Bitcoin (BTC) dropped for the fifth day in a row, trading at around $19,700, down 4.3% over the past 24 hours. Recent dips below $20,000 by bitcoin are interpreted as evidence that the price level is no longer crucial support but rather a signal for a bearish flag. According to analysts, a move below $18,500 would trigger a further collapse. The Fear and Greed Index for cryptocurrencies also showed a low 16 points, marking extreme fear.
Low Confidence of Long-Term Holders
The current market imbalance is particularly worrying, especially given how one-sided the cryptocurrency options trades have become. As of this writing, Bitcoin and the rest of the altcoin market have continued to lower since Friday, July 8.
Looking at the various charts on the 1-Day timeframe on BTC, the consecutive red candles continue to form a bear flag. The price begins to move down the flagpole before immediately bouncing back up as the flag.
Based on prior technical analyses, a commodity’s price usually drops approximately the length of the pole following a flag breakup. As a result, the bear flag is considered a bearish continuation pattern.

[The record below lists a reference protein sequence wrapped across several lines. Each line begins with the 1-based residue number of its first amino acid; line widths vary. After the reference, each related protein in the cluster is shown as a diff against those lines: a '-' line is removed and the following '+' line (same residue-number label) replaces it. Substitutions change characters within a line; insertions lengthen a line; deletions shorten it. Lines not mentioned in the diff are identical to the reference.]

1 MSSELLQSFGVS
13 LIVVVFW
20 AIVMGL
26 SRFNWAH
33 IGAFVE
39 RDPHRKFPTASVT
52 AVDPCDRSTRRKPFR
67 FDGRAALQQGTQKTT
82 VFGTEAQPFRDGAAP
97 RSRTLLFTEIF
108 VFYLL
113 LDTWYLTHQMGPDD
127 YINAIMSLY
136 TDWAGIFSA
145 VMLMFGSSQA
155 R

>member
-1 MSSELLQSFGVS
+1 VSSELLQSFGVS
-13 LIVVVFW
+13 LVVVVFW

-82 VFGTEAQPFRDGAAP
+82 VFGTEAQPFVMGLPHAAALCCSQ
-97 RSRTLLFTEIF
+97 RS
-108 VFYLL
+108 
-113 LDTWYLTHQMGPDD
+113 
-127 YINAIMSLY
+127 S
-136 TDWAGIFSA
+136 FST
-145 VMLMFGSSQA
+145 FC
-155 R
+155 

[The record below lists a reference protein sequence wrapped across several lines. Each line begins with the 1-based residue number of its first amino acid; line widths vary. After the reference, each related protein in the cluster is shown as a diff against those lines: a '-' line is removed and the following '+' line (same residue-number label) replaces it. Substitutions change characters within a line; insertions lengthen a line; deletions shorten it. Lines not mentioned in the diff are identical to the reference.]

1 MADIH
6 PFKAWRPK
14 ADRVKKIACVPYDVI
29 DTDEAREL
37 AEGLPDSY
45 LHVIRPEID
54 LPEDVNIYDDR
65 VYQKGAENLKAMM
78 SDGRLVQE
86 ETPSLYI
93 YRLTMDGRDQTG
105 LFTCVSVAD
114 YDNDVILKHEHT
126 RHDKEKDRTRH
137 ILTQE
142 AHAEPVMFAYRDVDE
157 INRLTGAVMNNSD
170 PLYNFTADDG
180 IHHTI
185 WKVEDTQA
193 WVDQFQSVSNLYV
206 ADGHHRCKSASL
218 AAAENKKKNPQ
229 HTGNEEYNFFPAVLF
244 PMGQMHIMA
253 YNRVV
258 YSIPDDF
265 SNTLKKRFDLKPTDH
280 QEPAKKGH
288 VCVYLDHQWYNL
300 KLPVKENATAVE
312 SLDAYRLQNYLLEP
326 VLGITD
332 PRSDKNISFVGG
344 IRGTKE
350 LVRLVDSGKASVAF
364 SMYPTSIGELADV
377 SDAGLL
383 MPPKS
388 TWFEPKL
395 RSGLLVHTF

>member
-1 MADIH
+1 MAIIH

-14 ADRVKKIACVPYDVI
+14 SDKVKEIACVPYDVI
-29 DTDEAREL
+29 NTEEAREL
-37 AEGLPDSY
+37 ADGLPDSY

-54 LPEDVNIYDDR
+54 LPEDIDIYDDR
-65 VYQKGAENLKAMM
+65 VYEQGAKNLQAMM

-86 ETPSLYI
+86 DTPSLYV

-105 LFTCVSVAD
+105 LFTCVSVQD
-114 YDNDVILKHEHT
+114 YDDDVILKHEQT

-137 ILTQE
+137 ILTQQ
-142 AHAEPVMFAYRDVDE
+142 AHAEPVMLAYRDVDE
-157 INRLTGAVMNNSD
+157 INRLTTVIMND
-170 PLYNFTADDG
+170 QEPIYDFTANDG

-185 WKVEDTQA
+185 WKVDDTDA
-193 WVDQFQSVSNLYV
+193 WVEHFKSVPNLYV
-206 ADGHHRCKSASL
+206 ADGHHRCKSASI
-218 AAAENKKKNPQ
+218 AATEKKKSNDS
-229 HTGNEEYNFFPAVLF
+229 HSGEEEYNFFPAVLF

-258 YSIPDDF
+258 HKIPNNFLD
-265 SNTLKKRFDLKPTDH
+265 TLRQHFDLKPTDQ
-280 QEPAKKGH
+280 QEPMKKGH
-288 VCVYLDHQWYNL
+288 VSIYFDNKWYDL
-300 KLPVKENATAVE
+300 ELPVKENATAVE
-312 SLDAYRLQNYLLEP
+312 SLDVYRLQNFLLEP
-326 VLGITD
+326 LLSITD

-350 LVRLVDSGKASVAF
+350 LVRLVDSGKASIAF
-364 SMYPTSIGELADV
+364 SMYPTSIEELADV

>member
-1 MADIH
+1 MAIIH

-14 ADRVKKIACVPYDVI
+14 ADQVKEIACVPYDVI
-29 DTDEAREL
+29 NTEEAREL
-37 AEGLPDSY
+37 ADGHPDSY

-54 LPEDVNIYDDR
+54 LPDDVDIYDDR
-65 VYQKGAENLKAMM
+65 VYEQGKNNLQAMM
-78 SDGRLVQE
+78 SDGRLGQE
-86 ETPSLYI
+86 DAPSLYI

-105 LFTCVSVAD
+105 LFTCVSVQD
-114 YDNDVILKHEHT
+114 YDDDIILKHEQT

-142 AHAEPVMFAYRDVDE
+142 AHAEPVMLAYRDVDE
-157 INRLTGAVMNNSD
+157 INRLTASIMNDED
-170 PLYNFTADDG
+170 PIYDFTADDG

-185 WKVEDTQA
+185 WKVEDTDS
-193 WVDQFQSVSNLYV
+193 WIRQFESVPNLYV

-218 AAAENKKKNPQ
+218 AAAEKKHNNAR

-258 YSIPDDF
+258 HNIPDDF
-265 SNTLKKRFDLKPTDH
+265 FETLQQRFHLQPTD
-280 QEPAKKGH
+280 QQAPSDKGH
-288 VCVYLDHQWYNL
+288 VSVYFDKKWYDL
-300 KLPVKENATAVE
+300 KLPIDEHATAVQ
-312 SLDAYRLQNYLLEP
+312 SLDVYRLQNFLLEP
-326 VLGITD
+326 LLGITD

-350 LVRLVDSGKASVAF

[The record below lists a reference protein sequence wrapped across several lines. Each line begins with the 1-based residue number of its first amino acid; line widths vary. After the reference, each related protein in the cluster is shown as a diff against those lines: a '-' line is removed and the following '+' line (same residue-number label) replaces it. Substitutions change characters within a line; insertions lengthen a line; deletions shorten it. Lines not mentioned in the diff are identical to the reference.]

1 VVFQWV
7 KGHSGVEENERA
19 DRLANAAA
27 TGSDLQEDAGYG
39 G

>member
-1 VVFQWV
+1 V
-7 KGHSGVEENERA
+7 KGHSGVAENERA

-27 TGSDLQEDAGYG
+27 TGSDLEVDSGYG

The flag in BTC is the corrective rebound from the June 18 low of $17,601 to Friday’s high of $22,400, also known as the flag. The trend line connecting June 18 and July 3 lows and June 26 and July 8 highs depict a flag.
What to Do During a Bear Market
The best thing to do during a bear market is to stay patient and stay the course. Do not FOMO into any trades, and always remember to use stop losses.
When a market is in a downtrend, it can be tempting to short-sell or buy put options to make money off the falling prices. However, this is a risky strategy that can backfire if the market turns around and starts to trend upwards again.
The most optimal way to deal with the bear market is to commit to dollar-cost averaging rather than waiting for a market reversal or timing a green day.